47. 47. Bud, Not Buddy 2000 Award Winner <ul><li>By Christopher Paul Curtis </li></ul><ul><li>This is the story of an orphan boy that is trying to make it on his own </li></ul><ul><li>during the Great Depression. When we first meet Bud he is at a home for children. He is sent to a Family and gets into a fight with the son, so they lock him in the shed. This is where Bud makes his great escape. He goes on the lamb and meets up with people in a shantytown. Next he starts his journey out to find his father, Herman E. Calloway, the musician. He is picked up on his way to Grand Rapids by a man named Lefty, who brings him “back” to his “father.” Herman does NOT receive the young man with open arms, but his singer, Mrs. Thomas, does. Bud is allowed to stay with the band and along the way, they find out that Herman is not Bud’s father, but the father of his deceased mother, who Herman never knew what happened to. </li></ul><ul><li>Intermediate Reader </li></ul><ul><li>I would definitely suggest a literary Circle on this book, as some interesting feelings arise. </li></ul><ul><li>I would also use this book as a tool to teach about the Great Depression, and the suffering it brought on the Nation. </li></ul><ul><li>ESOL: This may be a tough read for ESOL children, so Pictures and Visuals should be used by the teacher to support the time period that this book takes place in. </li></ul>
  48. 48. Miscellaneous Award <ul><li>The Robert F. Sibert Award The Robert F. Sibert Informational Book Award is presented annually to the most distinguished informational book published in English during the previous year. The award, named in honor of the long-time President of Bound to Stay Bound Books, Inc. (Jacksonville, Illinois), aims to honor the author whose work of nonfiction has made a significant contribution to the field of children's literature. The Association for Library Service to Children (ALSC), which created the award in 2001, defines an informational book as one &quot;written and illustrated to present, organize and interpret document able factual material for children.&quot; </li></ul>
  49. 49. When Marian Sang <ul><li>By Pam Munoz Ryan Illustrated by Brian Selznick </li></ul><ul><li>Received the Robert F. Sibert Award </li></ul><ul><li>This is the story of African American singer Marian Anderson who tried to make it meet during the 1950’s when blacks were not considered equal to whites. But she held onto her dream of being a singer and conquered the obstacles in her path and became a great entertainer to both races. </li></ul><ul><li>I would use this to teach some Black history during the appropriate unit. </li></ul><ul><li>I would also use this book to show the diversity of the culture and what African Americans had to suffer through </li></ul><ul><li>ESOL: Showing that all cultures had some form of hardship and discrimination </li></ul>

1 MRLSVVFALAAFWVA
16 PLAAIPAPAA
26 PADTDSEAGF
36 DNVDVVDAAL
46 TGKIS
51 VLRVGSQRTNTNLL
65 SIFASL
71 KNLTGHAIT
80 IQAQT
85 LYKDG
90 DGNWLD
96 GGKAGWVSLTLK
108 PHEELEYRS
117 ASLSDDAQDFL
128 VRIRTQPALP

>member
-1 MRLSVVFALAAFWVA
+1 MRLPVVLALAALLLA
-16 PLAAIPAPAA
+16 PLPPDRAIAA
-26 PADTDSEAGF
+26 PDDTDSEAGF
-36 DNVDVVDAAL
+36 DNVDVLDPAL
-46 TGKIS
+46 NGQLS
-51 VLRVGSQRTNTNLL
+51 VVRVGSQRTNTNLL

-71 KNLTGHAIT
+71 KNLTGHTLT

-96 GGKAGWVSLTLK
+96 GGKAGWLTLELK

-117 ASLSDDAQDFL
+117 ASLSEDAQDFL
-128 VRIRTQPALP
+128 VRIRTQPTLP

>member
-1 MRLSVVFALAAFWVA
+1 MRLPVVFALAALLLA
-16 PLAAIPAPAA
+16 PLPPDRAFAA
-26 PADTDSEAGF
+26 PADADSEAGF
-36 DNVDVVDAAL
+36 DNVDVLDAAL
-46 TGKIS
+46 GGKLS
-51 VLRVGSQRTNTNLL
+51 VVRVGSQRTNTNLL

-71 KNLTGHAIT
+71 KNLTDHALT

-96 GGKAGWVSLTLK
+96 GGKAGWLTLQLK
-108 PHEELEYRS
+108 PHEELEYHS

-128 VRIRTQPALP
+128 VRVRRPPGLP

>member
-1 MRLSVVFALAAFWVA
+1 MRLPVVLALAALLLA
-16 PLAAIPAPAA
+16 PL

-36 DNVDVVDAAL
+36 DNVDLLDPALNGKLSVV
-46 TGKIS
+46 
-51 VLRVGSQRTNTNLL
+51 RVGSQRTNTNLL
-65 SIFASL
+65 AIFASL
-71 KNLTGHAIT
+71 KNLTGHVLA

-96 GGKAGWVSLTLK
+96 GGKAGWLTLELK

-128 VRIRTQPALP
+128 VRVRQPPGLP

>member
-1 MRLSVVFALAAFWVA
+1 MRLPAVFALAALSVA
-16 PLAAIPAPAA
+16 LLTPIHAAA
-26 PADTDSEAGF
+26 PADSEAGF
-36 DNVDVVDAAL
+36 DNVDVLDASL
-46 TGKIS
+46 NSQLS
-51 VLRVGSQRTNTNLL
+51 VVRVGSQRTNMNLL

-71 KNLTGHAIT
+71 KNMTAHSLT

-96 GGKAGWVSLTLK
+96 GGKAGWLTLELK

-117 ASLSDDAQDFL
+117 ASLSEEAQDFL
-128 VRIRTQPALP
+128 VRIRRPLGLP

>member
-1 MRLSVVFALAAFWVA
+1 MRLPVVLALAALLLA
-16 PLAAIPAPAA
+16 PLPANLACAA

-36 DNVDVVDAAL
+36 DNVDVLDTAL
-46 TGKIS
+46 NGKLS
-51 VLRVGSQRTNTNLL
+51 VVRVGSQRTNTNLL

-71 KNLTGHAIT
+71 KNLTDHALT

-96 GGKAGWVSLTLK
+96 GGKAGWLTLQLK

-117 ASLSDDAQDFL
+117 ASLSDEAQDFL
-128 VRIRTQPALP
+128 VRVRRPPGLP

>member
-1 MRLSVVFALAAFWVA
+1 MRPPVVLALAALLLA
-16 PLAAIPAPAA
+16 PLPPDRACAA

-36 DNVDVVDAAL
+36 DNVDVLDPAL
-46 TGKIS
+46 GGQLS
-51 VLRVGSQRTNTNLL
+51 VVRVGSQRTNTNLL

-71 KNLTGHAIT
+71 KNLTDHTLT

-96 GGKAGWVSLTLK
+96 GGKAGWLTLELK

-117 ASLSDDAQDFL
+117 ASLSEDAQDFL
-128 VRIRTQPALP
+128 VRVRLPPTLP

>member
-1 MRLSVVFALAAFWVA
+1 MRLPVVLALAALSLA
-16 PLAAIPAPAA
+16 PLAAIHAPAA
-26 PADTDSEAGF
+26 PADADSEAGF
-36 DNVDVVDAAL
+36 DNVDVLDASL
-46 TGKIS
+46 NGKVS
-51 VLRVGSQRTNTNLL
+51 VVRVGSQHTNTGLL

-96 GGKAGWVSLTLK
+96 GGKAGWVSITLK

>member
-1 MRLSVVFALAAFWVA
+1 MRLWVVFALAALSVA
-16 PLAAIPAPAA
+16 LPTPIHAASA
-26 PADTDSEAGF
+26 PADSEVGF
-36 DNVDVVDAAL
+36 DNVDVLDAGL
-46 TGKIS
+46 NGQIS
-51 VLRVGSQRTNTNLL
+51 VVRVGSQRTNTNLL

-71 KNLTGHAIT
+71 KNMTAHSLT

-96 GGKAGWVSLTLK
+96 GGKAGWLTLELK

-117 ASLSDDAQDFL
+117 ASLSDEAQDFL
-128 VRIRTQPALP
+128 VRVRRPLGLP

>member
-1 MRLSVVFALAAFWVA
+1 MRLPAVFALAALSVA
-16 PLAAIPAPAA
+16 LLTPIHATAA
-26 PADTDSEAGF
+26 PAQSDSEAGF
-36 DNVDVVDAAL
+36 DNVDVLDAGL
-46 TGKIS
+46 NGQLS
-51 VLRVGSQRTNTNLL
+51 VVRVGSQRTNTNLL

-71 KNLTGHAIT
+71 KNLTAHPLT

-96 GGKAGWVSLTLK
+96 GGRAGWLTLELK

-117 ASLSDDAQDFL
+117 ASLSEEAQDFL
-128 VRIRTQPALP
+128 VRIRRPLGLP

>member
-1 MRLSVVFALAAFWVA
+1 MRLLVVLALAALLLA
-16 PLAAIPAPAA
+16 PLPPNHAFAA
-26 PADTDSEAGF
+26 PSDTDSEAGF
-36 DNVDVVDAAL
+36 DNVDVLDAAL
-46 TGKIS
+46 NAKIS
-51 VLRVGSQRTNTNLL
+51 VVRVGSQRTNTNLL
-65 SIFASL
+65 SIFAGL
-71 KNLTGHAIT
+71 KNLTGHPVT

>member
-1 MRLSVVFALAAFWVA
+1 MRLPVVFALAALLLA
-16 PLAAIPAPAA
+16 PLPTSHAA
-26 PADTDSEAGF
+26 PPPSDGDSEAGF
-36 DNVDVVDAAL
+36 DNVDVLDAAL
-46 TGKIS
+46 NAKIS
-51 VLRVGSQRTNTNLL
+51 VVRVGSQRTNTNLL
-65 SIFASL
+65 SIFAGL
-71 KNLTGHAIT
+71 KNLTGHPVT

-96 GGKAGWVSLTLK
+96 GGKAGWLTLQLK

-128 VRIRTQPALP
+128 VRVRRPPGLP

50. 50. Poetry
  51. 51. The Snail <ul><li>The snail doesn’t know where he’s going </li></ul><ul><li>And he doesn’t especially care </li></ul><ul><li>One place is as good as another </li></ul><ul><li>And here is no better than there </li></ul><ul><li>The snail’s unconcerned with direction </li></ul><ul><li>But happily goes on his way </li></ul><ul><li>In search of specially nothing </li></ul><ul><li>At two or three inches a day </li></ul><ul><li>Jack Prelutsky </li></ul><ul><li>Zoo Doings </li></ul><ul><li>Rhyme, Personification </li></ul>
  52. 52. Nobody Knows Where Our Bus Driver Goes <ul><li>Nobody knows </li></ul><ul><li>where our bus driver goes </li></ul><ul><li>While all of us kids are at school </li></ul><ul><li>Does he study a map? </li></ul><ul><li>Does he take a nice nap? </li></ul><ul><li>Or lazily lounge in the pool? </li></ul><ul><li>Nobody knows </li></ul><ul><li>Where our bus driver goes </li></ul><ul><li>Nor what he may do with his time </li></ul><ul><li>Does he work at the fair? </li></ul><ul><li>Is he cutting hair? </li></ul><ul><li>Or secretly out fighting crime </li></ul><ul><li>Nobody know </li></ul><ul><li>Where our bus driver goes </li></ul><ul><li>He’s probably a space man from Mars </li></ul><ul><li>But he might be a spy </li></ul><ul><li>Or a rock and roll guy </li></ul><ul><li>Who's wailing on ‘lectric guitars </li></ul><ul><li>Nobody knows </li></ul><ul><li>Where our bus driver goes </li></ul><ul><li>He leaves us each morning at eight </li></ul><ul><li>All that we see </li></ul><ul><li>Is our bus back at three </li></ul><ul><li>And we’re sure glad he’s not late </li></ul><ul><li>Bruce Lansky </li></ul><ul><li>My teacher’s in big trouble </li></ul><ul><li>Rhyme </li></ul>